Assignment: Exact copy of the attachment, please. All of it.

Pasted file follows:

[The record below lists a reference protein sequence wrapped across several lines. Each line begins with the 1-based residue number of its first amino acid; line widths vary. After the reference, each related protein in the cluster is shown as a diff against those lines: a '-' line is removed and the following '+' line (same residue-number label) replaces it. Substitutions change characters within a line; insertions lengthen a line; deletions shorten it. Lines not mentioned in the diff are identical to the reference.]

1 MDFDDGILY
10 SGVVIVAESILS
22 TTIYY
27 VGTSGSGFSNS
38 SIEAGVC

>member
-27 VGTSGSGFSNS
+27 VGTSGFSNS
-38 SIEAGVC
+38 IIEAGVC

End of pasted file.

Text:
[The record below lists a reference protein sequence wrapped across several lines. Each line begins with the 1-based residue number of its first amino acid; line widths vary. After the reference, each related protein in the cluster is shown as a diff against those lines: a '-' line is removed and the following '+' line (same residue-number label) replaces it. Substitutions change characters within a line; insertions lengthen a line; deletions shorten it. Lines not mentioned in the diff are identical to the reference.]

1 MDFDDGILY
10 SGVVIVAESILS
22 TTIYY
27 VGTSGSGFSNS
38 SIEAGVC

>member
-27 VGTSGSGFSNS
+27 VGTSGFSNS
-38 SIEAGVC
+38 IIEAGVC